Welcome to the country of Colombia. Number of U’s in this word: NONE.
Even in the short amount of time I’ve been here, I have found a lot wrong with Cartagena:
1) It’s not in Canada. (Seeing as I am Canadian.)
This hot, sultry city is charming. However its year-round humidity starts at 90% with minimum temperatures of 30C. But after you get over the fact that you are your own personal sweat lodge, you are quite comfortable walking around the colonial-style architecture of this culturally rich wonder.
Cartagena has an interesting history filled with many hardships. In the 16th century there were numerous pirate attacks made against Cartagena because it was the “storehouse” for gold before it was shipped to Spain. They built walls along the outside of the town as a defence against these attacks.
The biggest battle of all was in 1741, the successful defence made by none other than Spanish officer Blas de Lezo. He had already lost a leg, an arm, and an eye in previous battles. Poor bloke, he was not so good with the ladies. With only 2,500 men in nearly the same shape he was, he somehow triumphed against 25,000 English soldiers and their 186 ships. One might not find him handsome, but he most definitely proved himself to be handy. He lost his other leg and died in this battle, and is now regarded as the savior of Cartagena.
Permission to gloat. I lay on a boat in the sun for five days and didn’t put sunscreen on once, hence I don’t recall the last time I was this tan. Walking down the street, a man literally leapt to his feet and saluted me as I went by. Everyone gets catcalls, but how many times does a girl get that kind of prompt and disciplined attention, with my lack of military attire no less?
I left a towel out one night to dry and it was gone the next morning. I can officially say I’ve been robbed in Colombia.
On September 15, 2003, somewhere near an ancient ruin on a remote jungle-covered mountain in Colombia, eight tourists were kidnapped. After several months they were released unharmed, the kidnapping being the work of the Marxist guerilla army of Colombia. The area is known as Ciudad Perdida, Spanish for the Lost City. Despite this horrible event, the Lost City has become a very popular tourist attraction. To reach the entrance, you must climb up 1,200 stone steps. This is after you cross numerous rivers and hike 26 km of jungle terrain. In 2005, tourist hikes to the Lost City started up again and the area is now actively patrolled by the Colombian army. No further kidnappings have occurred. So if a person is to do the hike they must at least be aware that they are treading on the very same path, going to the exact same area as the people who were abducted. But that was a long time ago. So.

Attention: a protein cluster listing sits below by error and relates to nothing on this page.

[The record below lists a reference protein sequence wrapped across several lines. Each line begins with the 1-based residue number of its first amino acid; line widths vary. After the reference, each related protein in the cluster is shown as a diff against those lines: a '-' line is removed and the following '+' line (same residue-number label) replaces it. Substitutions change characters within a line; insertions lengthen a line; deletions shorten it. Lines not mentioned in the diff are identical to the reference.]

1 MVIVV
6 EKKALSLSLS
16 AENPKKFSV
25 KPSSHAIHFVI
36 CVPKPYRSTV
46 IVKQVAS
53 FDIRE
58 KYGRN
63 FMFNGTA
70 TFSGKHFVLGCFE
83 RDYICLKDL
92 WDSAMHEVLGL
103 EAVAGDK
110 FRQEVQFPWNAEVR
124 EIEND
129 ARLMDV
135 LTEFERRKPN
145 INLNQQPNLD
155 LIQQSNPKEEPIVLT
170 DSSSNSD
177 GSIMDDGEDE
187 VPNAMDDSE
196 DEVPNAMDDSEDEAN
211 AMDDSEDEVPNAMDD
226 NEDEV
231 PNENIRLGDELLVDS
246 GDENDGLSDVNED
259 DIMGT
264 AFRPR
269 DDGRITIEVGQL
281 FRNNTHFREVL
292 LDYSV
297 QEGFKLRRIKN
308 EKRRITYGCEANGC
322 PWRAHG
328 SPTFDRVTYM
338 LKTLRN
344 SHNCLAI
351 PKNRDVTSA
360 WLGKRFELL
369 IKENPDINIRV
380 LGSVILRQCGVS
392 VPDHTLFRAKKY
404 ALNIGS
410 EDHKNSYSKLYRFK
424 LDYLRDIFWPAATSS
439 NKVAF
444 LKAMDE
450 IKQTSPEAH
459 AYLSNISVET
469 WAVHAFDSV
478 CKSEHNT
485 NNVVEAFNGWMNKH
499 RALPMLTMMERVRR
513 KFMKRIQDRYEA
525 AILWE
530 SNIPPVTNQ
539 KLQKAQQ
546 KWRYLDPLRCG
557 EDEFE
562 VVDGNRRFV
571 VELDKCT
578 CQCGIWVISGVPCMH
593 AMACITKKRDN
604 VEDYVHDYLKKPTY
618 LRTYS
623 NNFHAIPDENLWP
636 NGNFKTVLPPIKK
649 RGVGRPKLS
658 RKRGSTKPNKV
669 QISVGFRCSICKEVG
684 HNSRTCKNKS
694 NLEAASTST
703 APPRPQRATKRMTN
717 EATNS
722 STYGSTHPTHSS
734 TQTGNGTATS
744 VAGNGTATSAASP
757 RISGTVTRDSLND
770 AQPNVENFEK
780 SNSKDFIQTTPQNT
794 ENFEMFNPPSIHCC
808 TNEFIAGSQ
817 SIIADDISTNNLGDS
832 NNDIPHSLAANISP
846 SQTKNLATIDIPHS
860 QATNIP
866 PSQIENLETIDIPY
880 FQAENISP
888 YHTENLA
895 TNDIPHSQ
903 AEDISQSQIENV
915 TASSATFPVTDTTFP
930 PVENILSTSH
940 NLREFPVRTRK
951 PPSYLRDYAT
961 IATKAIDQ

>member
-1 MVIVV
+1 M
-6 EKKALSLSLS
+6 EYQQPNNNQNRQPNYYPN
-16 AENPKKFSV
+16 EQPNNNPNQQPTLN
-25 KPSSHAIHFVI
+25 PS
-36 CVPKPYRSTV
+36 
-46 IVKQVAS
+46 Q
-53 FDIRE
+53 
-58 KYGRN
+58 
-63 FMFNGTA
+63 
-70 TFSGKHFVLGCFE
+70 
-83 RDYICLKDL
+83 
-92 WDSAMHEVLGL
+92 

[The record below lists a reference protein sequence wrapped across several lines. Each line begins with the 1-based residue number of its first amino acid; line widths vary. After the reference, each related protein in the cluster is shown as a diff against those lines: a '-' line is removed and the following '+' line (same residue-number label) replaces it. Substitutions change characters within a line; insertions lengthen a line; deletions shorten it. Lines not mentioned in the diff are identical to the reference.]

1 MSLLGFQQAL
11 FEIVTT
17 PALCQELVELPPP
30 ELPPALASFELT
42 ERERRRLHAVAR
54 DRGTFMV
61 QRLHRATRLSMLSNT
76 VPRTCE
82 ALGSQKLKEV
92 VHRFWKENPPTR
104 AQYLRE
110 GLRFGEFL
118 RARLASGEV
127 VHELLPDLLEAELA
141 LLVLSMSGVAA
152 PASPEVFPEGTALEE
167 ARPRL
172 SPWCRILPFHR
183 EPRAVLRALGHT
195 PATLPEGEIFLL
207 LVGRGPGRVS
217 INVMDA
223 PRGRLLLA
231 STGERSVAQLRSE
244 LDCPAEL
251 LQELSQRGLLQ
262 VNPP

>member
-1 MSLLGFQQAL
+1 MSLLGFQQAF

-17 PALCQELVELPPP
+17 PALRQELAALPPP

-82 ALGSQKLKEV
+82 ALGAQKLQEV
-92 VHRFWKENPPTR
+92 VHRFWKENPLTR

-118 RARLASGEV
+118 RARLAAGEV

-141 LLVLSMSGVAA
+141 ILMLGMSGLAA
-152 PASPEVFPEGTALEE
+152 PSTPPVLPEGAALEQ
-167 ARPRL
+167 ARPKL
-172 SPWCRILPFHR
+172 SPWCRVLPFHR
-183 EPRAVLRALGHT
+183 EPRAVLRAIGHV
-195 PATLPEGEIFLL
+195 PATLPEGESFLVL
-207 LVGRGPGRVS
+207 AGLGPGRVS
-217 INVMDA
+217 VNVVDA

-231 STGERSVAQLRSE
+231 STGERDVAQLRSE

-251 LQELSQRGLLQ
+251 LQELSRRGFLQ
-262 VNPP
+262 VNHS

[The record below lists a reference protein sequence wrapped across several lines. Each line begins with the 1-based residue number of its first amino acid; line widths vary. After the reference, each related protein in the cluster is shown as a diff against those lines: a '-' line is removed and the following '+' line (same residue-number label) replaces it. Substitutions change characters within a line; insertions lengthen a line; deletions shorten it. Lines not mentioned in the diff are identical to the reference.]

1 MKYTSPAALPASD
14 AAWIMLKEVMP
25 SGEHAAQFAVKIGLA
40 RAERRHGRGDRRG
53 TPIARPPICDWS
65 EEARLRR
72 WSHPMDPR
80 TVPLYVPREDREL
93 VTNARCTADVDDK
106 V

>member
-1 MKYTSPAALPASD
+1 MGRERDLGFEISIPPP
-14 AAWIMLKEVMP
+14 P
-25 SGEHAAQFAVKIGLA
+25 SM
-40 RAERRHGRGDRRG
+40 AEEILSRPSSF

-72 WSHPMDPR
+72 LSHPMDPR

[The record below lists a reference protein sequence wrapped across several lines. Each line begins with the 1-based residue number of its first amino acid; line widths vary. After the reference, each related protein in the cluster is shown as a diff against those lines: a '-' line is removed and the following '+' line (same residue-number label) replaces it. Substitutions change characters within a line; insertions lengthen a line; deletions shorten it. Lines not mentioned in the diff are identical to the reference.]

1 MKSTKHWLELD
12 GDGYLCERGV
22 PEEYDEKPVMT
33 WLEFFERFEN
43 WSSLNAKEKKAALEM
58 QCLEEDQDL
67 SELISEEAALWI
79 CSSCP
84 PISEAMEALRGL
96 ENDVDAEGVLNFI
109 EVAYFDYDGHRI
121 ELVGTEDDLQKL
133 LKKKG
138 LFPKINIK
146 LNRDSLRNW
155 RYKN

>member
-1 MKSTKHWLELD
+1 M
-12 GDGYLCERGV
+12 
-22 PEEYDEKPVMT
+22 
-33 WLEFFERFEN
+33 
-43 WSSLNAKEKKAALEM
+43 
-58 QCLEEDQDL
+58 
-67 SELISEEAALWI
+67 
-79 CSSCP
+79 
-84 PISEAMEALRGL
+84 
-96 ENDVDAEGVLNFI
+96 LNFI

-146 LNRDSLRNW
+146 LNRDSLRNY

There were initially 13 of us on this trek, and three were Americans. Once they found out I was Canadian, the girl you once knew as Bailey was no more. I was now “Canada” or “America’s Hat,” whichever was preferred at that particular moment. Splendid. It was quite good fun, I enjoy being teased because of my nationality. Deep down we all know it’s because Americans are jealous. Let’s be honest here, no one likes them. Canadians are known for their peacemaking and chipper lightheartedness. What are Americans known for, besides their thirst for power and hunger for war and control over the universe? Nothing.
These Americans did exactly what is typical. They left the group because they were too good to hike with everyone else. Why would you sit back and enjoy a good hike when you so desperately need to prove to everyone that you are better than they are, that you have to be the first one to the top? Day two they had up and left us before dawn.
I would like to say right now that this is all just banter, comedy. All those Americans out there, I swear I only mean…half to 3/4 of what I say. We can still be friends, right?
This left me with the nine others: five English, two Aussies, one Kiwi, a German and a partridge in a pear tree. Except the 60-something German guy reminded me of the grim reaper, floating behind the group in his long hooded coat and ski poles with his incessant stopping to take pictures of ants. I don’t consider myself in any position to make judgements, but I won’t miss the opportunity to say he was a bit odd.
A day in the life of a Lost City hiker is quite simple. Up at the crack of dawn and hike for a few hours. Have lunch. Play cards. Have supper. Play cards. Go to bed and have dreams of hearts and diamonds chasing you. Wake up, repeat. Easy enough.
As a result you get to know your group quite well. I love it, basking in all the different accents. I have to say the English accent is my favourite, their mannerisms as well. It’s not a garbage can it’s a bin, not nine-thirty but half nine, not a bathroom but the toilet, not underwear but knickers. They have slang for things I didn’t know were possible: wanker is my absolute favourite word thus far, and their sensitivity to tea makes me giggle. What I wouldn’t give to be
I did get some battle wounds from the hike. Bug bites. Well, they were bug bites the first two days and then they progressed to the measles and by day three people were looking impressed with how angry the bites looked and how many I had. My legs had became so swollen it was difficult to put my socks on and a little painful to walk. Mom, I bought three bottles of bug repellent because that’s what you’ve always told me to do, and for what? Neither here nor there, I wear my bites with pride because the reactions I’ve gotten from people when they see the hideousness of my legs are worth my insatiable desire to scratch them until they bleed and then amputate.
Speaking of, it’s time for me to go put something on them.
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